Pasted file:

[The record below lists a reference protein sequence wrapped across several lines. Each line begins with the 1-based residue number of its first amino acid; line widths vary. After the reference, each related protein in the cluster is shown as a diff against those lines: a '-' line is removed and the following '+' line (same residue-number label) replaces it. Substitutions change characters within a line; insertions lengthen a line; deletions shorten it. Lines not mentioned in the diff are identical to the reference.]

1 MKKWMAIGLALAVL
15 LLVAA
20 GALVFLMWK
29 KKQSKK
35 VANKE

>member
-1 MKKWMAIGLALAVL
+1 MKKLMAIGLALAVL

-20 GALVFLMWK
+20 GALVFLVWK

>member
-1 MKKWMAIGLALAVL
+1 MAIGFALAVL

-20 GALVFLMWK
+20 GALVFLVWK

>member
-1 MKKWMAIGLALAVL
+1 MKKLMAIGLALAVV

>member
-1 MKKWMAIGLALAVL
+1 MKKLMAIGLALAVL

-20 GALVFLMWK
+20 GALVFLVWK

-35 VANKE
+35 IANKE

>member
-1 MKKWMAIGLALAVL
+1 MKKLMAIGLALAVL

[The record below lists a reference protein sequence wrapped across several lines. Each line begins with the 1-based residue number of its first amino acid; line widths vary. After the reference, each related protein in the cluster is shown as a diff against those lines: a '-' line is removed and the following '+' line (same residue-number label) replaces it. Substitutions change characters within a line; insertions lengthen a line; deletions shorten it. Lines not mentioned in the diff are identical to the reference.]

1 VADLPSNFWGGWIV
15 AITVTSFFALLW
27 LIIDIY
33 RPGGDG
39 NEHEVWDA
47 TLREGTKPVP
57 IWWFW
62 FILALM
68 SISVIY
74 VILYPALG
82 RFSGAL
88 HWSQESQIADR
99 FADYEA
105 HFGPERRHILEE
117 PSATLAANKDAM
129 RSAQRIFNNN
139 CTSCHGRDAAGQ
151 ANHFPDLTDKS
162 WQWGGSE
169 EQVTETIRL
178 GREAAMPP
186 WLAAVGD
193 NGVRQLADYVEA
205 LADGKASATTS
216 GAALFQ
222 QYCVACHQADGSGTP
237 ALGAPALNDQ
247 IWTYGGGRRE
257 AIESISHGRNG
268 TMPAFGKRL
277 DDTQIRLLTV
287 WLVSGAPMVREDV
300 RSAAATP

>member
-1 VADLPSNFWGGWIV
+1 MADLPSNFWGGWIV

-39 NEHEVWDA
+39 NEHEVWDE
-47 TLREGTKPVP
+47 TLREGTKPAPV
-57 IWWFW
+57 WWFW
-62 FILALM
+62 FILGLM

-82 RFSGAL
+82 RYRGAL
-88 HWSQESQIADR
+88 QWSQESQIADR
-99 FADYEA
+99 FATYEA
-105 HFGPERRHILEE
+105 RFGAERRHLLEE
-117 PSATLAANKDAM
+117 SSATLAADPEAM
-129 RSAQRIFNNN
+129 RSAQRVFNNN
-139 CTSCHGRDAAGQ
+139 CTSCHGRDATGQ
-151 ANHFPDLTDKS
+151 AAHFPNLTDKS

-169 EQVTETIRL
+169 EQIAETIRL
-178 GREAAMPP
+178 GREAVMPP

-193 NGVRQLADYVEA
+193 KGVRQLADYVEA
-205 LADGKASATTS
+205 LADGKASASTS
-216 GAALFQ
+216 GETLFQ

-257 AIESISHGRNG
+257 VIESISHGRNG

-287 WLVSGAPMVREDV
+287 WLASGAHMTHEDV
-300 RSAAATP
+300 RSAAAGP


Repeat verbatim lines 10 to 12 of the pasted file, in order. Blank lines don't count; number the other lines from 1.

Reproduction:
-20 GALVFLMWK
+20 GALVFLVWK

>member